Fortunately, many other aspects of life have managed to fill the void quite nicely; I refer here to cheesecake and ice cream. Specifically, Ben and Jerry’s chocolate ice cream contained within a pie consisting of an Oreo crust and a fudge topping. Our dear guests can rest easy knowing they saved us the daunting task of finishing off more leftovers than we expected. They didn’t know this at the time, but we still have a second one in the freezer. That’ll probably serve as dinner for two this evening. To hell with the leftover salmon.
What? I hear you respond. Is that all your life consists of? Well, no; there’s also going through the motions of cleaning dishes, and bossing the kids around as they “sort” laundry. You have not lived until you have experienced the cluelessness of a kid who cannot (yet?) tell the difference between men’s and women’s briefs (helpful hint: there are no more helpful hints. Fashion has declared war on the traditional shapes, styles and colors of undergarments, and you will be hard pressed to distill a truly universal rule for distinguishing. But you may try. Call me when you finish and we’ll both share a laugh at your expense).
Now, however, some semblance of order has returned to the universe, as I have restored, though still very limited, access. Unfortunately, like the unnecessarily passive voice, the new wireless adapter leaves much to be desired. But access will continue to be had, even if the appliance must be returned to the store and exchanged for a superior model. No fear should be had by you; only a brief additional period of limited posting should be anticipated.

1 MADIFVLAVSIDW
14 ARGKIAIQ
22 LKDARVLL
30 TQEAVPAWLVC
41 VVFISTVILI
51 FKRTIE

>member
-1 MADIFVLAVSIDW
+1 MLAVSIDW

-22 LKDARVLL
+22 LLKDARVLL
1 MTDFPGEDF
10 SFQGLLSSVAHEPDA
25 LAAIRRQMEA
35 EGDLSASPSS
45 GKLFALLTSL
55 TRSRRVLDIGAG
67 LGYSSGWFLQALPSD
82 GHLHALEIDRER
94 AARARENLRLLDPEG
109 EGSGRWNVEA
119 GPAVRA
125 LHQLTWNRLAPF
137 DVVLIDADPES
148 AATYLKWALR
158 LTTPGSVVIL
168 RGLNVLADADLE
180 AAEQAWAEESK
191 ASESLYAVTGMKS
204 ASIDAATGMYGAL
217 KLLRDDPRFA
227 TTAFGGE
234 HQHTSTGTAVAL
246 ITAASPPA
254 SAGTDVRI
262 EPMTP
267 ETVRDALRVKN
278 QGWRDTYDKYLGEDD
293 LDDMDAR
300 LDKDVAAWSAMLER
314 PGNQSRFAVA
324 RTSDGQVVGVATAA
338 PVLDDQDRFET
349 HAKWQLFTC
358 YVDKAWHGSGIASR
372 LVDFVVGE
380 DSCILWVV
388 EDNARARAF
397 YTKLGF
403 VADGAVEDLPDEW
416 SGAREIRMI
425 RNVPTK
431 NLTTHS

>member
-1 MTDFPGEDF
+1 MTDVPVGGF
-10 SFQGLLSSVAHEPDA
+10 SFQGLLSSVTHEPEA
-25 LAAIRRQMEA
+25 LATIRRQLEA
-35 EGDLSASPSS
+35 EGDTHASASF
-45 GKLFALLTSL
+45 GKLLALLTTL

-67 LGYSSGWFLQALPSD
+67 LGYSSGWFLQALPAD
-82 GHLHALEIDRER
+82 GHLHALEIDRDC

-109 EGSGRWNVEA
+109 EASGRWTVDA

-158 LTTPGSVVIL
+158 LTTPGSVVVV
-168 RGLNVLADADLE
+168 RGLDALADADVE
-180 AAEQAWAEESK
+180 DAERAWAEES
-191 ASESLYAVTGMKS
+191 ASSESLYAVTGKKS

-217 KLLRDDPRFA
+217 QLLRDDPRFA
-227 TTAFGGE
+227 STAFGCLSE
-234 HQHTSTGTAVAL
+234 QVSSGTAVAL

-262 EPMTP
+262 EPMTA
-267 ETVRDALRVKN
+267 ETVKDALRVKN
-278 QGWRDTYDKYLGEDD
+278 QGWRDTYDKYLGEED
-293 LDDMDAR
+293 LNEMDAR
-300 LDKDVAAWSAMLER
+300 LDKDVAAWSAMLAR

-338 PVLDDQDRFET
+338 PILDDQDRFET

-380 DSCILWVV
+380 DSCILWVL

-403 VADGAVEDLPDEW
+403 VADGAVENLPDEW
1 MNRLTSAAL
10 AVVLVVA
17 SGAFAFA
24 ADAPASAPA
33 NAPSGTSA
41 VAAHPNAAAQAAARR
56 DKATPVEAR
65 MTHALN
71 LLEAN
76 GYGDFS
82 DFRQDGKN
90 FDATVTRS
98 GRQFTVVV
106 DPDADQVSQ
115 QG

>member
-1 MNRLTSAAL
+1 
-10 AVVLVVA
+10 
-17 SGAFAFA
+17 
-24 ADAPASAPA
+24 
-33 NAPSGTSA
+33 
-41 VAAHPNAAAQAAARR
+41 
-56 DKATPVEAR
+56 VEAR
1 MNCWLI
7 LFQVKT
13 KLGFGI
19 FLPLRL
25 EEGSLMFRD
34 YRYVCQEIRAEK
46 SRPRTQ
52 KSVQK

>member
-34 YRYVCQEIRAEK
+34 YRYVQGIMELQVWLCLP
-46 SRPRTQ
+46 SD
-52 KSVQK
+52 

And a good night should be had.
One of these days we’ll get a pet, but that will have to wait until our children are old enough to take care of it by themselves, because WE sure won’t.
Oh, we love animals – and I don’t just mean in the same way as we love chocolate, though the thought of a good steak has my mouth watering right now. But we have enough trouble caring for the few plants unfortunate enough to have us as owners. Even the sturdy old mainstay, Julius (of course we give our plants names – how else would we distinguish among them, since we have no clue what kinds of plants they are?), a tree that lasted about ten years, up and died on us last year. We didn’t change anything about his care, the same policy of strategic negligence that allowed him (her?) to outgrow his first two containers. But we couldn’t reverse the loss of leaves, and were far too lazy to do anything more demanding than sweep them up.
The plants we have owned did not reach our possession by request (not ours and DEFINITELY not theirs). They arrived as gifts, and many lasted more than a month or two before our black thumb kicked in. The sole survivor right now is a semi-desiccated vine-like thing we call Floyd, who flourished for a while but has seen better days in five years with us.
So yeah. Pets will wait.
The funny thing is, it’s not like either my wife or I grew up (I was SO tempted to end the sentence there, but that would get us more sidetracked than usual) in homes devoid of pets. We have plenty of exposure to pet care between us: she had a cat, and apparently a hamster existed way back when; we had an assortment of easy-to-kill fish, followed by a snake or two, and a bunch of guinea pigs thrown into the mix at its peak.
But the kids, at least in my family, always served as the primary caretakers of the animals. The major exception involved the boa constrictor, whose diet demanded a live mouse every couple of weeks, which required a parental drive to the pet store.